In San Francisco, California, KQED-TV Channel 9
- It was a spark for instant outrage in the midst of a San Francisco rental market gone mad: A woman renting an apartment in Bernal Heights announced on Facebook one weekend in March 2015 that her landlord was increasing her rent from $2,145 to $8,900 a month. And her security deposit was going up, too — from $1,500 to $12,500.
The tenant, Deborah Follingstad, was forced to move from her home of 11 years on Bocana Street, and her erstwhile landlord, Nadia Lama, moved in. But that wasn’t the end of it.
Follingstad sued Lama, who had acquired the property through the distribution of a family estate.
In the August 2015 lawsuit, Follingstad and her lawyer, Joe Tobener, accused Lama of trying to get around a city ordinance that requires payments for tenants displaced in an “owner-move-in” eviction.
That litigation proceeded without gaining much attention — until now.
Tobener announced Tuesday [January 17] that, with a jury trial scheduled to begin next week, Lama had settled for the staggering-sounding sum of $400,000.
Tobener said the high settlement amount reflected both what he called Lama’s “egregious” behavior in raising the rent and the risk Lama ran in allowing the case to go to trial, where a jury could award triple damages for his client’s emotional distress claims.
“It’s the highest constructive-eviction-by-rent-increase case we’ve ever had,” Tobener said, adding that such cases typically settle for amounts “in the high five figures.”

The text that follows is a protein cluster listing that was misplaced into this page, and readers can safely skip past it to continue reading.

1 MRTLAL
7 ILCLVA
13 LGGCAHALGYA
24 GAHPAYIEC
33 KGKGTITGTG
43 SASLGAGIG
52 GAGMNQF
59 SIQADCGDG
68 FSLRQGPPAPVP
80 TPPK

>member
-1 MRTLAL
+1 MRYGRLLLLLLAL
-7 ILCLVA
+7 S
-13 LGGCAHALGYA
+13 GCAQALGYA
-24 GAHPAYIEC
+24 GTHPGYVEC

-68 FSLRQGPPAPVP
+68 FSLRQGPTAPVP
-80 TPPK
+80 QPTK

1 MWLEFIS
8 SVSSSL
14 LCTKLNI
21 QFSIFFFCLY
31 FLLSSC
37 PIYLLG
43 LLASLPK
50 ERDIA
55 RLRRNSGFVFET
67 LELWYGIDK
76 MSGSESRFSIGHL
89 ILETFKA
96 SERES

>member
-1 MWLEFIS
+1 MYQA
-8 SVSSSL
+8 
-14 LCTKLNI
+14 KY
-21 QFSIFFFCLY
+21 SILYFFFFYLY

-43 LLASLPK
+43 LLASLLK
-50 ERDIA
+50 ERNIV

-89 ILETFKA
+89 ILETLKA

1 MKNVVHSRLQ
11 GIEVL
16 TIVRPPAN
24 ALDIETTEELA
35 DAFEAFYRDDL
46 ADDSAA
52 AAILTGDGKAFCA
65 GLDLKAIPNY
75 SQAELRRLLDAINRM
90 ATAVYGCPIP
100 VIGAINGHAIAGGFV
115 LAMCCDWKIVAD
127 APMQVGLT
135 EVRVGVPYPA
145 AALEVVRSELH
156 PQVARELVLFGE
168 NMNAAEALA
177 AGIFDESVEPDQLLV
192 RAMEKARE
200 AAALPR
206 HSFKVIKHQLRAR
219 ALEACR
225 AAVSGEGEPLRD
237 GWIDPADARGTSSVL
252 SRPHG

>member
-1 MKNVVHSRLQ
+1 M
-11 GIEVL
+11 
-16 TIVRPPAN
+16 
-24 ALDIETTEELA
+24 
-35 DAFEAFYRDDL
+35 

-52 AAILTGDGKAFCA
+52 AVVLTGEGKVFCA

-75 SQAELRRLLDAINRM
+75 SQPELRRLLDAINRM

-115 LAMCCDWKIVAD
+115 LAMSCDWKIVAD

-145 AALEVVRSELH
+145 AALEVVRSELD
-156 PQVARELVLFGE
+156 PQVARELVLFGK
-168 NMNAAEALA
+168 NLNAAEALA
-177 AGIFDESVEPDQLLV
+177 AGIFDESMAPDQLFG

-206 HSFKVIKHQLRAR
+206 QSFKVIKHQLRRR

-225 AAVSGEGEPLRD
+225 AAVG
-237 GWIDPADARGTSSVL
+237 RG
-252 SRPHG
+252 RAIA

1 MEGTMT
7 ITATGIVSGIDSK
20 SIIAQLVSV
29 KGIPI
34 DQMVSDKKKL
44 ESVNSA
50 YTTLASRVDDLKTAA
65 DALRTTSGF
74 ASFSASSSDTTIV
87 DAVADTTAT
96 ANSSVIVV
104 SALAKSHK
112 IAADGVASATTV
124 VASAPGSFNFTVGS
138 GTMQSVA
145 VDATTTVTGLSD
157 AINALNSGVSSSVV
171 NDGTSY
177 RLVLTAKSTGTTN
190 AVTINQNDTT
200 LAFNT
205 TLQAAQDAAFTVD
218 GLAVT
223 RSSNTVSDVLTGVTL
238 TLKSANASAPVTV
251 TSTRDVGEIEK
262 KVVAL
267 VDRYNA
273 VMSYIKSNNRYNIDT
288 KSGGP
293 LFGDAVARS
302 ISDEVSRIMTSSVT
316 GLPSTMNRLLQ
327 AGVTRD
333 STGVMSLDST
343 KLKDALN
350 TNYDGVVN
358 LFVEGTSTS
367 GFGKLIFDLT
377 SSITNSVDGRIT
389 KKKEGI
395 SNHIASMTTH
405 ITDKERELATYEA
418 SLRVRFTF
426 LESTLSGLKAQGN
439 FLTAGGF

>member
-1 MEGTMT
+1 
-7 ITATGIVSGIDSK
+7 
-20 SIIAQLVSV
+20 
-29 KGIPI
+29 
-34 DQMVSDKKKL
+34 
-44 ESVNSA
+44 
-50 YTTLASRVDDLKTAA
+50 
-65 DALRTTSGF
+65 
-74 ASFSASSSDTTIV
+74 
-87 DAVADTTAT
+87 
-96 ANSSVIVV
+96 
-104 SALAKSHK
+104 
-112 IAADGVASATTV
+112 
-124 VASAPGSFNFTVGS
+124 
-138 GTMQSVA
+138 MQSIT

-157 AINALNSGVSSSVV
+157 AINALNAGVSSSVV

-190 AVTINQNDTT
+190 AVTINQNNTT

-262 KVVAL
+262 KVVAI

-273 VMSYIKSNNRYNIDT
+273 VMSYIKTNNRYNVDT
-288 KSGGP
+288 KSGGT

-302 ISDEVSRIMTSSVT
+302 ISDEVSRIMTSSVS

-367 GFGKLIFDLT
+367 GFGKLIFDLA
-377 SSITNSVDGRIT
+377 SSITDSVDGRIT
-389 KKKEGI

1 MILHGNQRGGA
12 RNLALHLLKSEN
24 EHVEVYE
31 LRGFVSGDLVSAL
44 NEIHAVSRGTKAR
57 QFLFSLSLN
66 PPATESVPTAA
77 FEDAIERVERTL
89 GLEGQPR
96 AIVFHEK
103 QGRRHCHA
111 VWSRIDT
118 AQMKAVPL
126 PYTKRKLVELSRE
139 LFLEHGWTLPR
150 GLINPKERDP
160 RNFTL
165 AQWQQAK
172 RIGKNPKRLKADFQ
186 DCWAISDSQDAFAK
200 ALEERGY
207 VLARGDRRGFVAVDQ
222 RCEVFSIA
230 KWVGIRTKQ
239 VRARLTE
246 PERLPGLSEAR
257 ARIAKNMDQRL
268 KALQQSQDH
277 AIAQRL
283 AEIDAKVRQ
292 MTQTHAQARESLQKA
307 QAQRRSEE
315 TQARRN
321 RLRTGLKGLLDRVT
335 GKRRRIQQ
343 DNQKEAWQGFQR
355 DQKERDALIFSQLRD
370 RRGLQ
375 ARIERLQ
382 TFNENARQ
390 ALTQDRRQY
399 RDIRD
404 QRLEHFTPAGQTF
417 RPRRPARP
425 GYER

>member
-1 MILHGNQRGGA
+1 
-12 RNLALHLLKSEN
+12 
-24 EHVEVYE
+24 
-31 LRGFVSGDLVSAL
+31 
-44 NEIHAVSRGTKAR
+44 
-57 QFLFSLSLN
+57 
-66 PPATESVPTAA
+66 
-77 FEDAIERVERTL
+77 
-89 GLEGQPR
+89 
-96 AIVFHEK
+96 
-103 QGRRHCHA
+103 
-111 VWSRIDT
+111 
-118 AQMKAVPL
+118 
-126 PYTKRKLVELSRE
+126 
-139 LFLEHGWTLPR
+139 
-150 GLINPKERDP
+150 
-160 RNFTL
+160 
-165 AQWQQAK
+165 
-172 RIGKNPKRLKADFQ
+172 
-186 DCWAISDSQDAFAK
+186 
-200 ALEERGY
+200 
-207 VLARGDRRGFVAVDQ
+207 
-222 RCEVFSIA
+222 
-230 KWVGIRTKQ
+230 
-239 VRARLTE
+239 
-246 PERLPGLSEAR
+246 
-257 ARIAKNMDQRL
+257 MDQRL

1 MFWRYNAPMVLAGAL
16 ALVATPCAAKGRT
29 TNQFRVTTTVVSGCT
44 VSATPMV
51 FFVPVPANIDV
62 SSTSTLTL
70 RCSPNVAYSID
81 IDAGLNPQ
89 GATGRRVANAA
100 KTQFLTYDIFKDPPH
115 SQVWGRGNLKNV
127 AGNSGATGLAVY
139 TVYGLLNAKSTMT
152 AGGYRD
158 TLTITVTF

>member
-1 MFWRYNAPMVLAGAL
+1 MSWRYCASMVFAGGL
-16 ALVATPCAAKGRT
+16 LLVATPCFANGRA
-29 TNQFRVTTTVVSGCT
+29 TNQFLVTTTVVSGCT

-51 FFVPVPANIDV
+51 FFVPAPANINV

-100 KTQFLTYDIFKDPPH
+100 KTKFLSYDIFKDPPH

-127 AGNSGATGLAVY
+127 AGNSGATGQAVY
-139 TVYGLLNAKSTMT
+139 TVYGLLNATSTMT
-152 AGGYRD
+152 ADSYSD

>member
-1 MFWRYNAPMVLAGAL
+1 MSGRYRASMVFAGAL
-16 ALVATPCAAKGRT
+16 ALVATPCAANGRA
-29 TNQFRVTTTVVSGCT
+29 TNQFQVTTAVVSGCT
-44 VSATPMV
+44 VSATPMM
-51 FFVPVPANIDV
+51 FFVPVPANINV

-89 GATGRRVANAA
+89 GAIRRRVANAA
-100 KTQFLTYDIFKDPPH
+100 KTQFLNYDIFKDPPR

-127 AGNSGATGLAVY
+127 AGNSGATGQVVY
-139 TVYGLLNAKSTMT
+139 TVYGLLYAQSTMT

Tobener said that under the city’s owner-move-in ordinance, Lama would have been required to pay Follingstad $9,522 for forcing her to move.
Lama sought to move in to the property early in 2015 after removing an illegal in-law unit that had been built at the Bocana Street property in the early 1990s. That would have had the effect of making the dwelling a single-family home and thus exempt by state law from local rent control statutes.
“Their defense was, hey, they took the lower rental unit off the market, they took out the kitchen, and therefore it became a single-family home, so they were allowed to increase the rent to whatever they wanted,” Tobener said. “Our argument was, ‘Look, you can increase the rent to market rate, but you can’t raise it way above market rate to force someone out to get around the owner-move-in eviction protections.’ ”
Tobener said evidence made it clear Lama wanted Follingstad out simply so she could move in.
“The intent was there, the bad motivation was there, and a jury would have heard that if Nadia Lama had done this right, she could have done an owner-move-in eviction for $9,500. Instead, she took the unscrupulous path and caused the tenant a lot of stress.”
For Follingstad, an acupuncturist, the outcome is bittersweet. She said Tuesday she was “shocked and super-pleased” with the settlement. But she added that events since she was forced to leave the Bocana Street in early May 2015 property have been difficult.
She spent more than a year couch-surfing and house-sitting inside and outside the city before she found a new apartment in San Francisco.
She said the housing challenge pales in comparison to her main preoccupation for most of the last year: breast cancer, which was diagnosed last May, a year after she left Bernal Heights.
“It was a really hard year on top of another really bad year,” she said.